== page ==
IV Case in Point
Illustrated Verdict shares case examples from our archives to show how a visual strategy can support the defense effort. We hope that it is of value in your practice as you develop your defense strategies on behalf of health care providers. Please feel free to forward it to colleagues or clients.
IV is a leading provider of demonstrative evidence for the defense of medical malpractice claims. Our team of medical illustrators consults with defense teams to educate the lay jury audience about the complexities of medical care. We do this by developing a visual strategy with expert witnesses including high-quality case-specific medical illustrations, x-ray enhancements, and multimedia presentations. IV receives judgment for the defense in over 94% of the cases we participate in, as compared to the national average of 73%. Additionally, insurers who supply us with their trial list enjoy a win rate of up to 97%.
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Case In Point Library
Click to view other editions:
Case In Point Library Page
Pregnancy and Delivery:
Fetal Assessment 2009v1
Shoulder Dystocia 2009v3
MVA Leads to Fetal Demise 2010v4
Fetal Descent Stalled 2010v5
Shoulder Dystocia / Erb's 2011v4
Fetal Tracings / Hypoxic Injury? 2013v1
Coronary Artery Disease 2009v5
CAD / Recurrent MI
Aortic Valve Replacement 2011v1
Stroke After Lung Surgery 2009v2
PE / Infection 2010v3
PE Following Roux En Y 2012v1
Intubation / Macklin Effect 2012v4
Lung Cancer vs. Infection 2015v3
Hysterectomy / Fistula 2011v9
Hysterectomy / Ureter Injury 2010v2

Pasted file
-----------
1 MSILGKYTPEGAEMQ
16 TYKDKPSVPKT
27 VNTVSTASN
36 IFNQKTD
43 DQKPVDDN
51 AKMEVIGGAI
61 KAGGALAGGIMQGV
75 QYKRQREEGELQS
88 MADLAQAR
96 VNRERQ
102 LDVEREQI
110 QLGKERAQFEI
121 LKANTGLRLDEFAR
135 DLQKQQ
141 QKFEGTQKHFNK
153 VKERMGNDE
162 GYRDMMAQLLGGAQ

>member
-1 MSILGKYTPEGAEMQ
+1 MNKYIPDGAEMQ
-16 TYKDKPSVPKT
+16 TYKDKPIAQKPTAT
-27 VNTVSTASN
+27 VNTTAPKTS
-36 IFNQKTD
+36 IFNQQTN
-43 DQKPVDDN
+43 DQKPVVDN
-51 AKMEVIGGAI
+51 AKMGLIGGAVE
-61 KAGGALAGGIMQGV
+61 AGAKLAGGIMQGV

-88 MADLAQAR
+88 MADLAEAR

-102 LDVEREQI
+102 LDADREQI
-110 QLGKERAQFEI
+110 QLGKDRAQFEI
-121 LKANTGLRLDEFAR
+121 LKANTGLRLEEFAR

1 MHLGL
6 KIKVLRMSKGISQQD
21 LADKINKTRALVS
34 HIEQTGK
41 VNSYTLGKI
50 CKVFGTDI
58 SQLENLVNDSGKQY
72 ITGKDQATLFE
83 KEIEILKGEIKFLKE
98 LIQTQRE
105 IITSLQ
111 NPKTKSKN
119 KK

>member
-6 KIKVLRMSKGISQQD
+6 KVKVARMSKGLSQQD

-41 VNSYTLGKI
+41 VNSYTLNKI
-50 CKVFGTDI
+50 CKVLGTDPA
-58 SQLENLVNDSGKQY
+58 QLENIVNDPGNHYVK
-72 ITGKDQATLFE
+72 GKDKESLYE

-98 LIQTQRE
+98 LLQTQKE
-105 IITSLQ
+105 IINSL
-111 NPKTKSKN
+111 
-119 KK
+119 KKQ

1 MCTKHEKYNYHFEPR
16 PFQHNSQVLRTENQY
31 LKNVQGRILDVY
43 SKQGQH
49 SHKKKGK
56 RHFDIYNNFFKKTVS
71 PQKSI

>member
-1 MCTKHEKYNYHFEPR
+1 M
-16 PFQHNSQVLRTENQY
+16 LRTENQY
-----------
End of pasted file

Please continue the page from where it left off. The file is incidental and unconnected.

Hysterectomy / Kinked Ureter 2010v8
Diag Lap / Bowel Injury 2012v3
Cervical Cancer 2013v3
Endometrial Cancer 2014v1
Bladder Cancer 2013v2
Gastric Bypass 2009v6
Recurrent Hiatal Hernia 2009v8
Right Colectomy / Leak 2010v7
Gastric Bypass / Volvulus 2011v2
Nissen Fundoplication 2011v3
Large Hiatal Hernia 2013v5
Necrotizing Enterocolitis 2013v7
Arrest during ERCP 2015v4
Diverticulitis Complications 2015v5
Spleen Injury and Bleed 2009v4
Bleed Following Lithotripsy 2012v2
Lap Cholecystectomy 2012v5
Bowel Injury Lap Ovarian Cyst Removal 2013v6
LapChole - Hepatic Duct Injury2015v1
Partial Hip Replacement 2010v6
tPA Infusion 2009v7
Vertebral A. Coil Embolization 2015v7
Head and Neck:
Bell's Palsy 2013v4
Tongue Cancer 2014v2
Chiari I - Vision Loss 2015v2
Judgment for the Defense
Vertebral Artery Dissection with
The case involves a car accident causing a C2 fracture and vertebral artery dissection in a 51-year-old woman. The defendant, a neurosurgeon, decided to treat the dissection with a coil embolization. During the course of the procedure, a piece of existing thrombus in the left vertebral artery fractured off and traveled into the right posterior cerebral artery (PCA) of the brain. Several attempts were made at mechanical retrieval, first using a Merci micro catheter, and then tissue plasminogen activator (tPA) administered directly at the clot through a micro catheter, all unsuccessfully. One additional attempt was made with mechanical retrieval, again without success. After this last attempt, an extravasation was noted in the area of the PCA; as such, the procedures were terminated. The patient went on to suffer a significant stroke with serious neurological residuals.